Doing your own research, especially in the second half and sniffing around at some sites devoted to prospects or focusing on minor league ball will tip you off to the top prospects in a system and who's likely to get a shot in the second half as well as what kind of impact they are likely to make -- often before the so called experts.
When assessing rookies a good rule of thumb is to expect about a 10-25% decline in statistics on hard stats and a 20-30 point batting average shift when translating between Class AAA and the majors and even more when a Class AA player makes the jump.
That shouldn't dissuade you from gambling if the prospect seems good enough. After all Albert Pujols is the stand-out candidate who jumped straight from Class AA to the majors defying any rule of thumb, and impact players like Stephen Strasburg simply overawe those rules
There will, of course, be some times that a rookie may well be your best bet, especially at thin positions, or when you can't find a trading partner to help upgrade your team. But for every legitimate Rookie of the Year candidate you'll find 10 rookies who come and go very quietly, or are simply growing up and into fantasy players while at the big league level. Many will never find that mojo.
Let's talk about something that a lot of novice to mid level players forget about when trying to advance in the standings. The concept of addition by subtraction, although it's really about subtracting points from the guys ahead of you more than gaining some yourself.
Remember in this game, finishing ahead of as many opponents as you can in the final standings is your goal. How you get there isn't the most important thing and sometimes you can help yourself more in the standings by helping the player ahead of you lose points especially if you are already ahead of him in a category.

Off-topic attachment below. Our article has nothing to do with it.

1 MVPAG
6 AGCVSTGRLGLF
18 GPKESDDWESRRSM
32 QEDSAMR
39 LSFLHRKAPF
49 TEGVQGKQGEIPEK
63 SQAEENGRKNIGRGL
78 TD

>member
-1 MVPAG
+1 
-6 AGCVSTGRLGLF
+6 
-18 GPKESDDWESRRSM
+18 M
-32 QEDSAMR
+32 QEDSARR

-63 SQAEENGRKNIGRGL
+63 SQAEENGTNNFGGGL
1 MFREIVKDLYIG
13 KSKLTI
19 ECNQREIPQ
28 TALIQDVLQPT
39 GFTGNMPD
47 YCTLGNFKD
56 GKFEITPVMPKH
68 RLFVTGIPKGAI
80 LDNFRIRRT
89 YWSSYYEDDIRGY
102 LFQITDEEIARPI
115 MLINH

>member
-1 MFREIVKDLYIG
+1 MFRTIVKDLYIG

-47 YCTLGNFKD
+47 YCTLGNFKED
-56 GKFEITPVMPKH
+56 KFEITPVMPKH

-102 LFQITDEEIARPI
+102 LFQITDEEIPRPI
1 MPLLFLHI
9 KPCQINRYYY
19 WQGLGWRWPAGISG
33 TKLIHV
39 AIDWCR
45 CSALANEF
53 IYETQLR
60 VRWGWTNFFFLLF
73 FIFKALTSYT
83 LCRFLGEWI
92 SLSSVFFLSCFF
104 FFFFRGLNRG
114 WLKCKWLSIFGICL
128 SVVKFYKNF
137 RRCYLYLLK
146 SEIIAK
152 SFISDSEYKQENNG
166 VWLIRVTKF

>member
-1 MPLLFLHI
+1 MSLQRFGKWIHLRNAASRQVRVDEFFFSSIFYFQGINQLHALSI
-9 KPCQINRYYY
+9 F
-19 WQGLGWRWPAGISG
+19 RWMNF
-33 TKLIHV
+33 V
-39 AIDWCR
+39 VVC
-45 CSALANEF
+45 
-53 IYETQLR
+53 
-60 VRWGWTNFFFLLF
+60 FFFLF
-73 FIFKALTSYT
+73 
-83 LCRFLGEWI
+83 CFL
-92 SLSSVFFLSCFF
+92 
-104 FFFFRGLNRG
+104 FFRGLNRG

An example: In a 10 player league Player A has nine points in steals and is ahead of the next closest player by good margin, but is in fourth place overall with 68 points. The three players ahead of him -- X (71 points), Y (69 points) and Z (73 points) -- are all close in steals at 76, 81 and 82 respectively. Player B who is in sixth place (59 points) has 72 steals. If player A trades a speedster to player B, both A and B can benefit. B can gain three points in steals by passing X, Y, Z and moves up to 62 points and A gains in the overall standings as each loses a point (X going from 71 to 70, Y going from 69 to 68, Z going from 73 to 72) putting him into a tie for third and moving him closer in distance to the leaders.
In the example I used, Player A was fairly high point wise in steals, but that is irrelevant. They key point in using this tactic, which mainly comes into play in late August and September, is that as long as the guys ahead of you are losing points while you are not, you are narrowing the field and bringing players down points relative to you in the standings.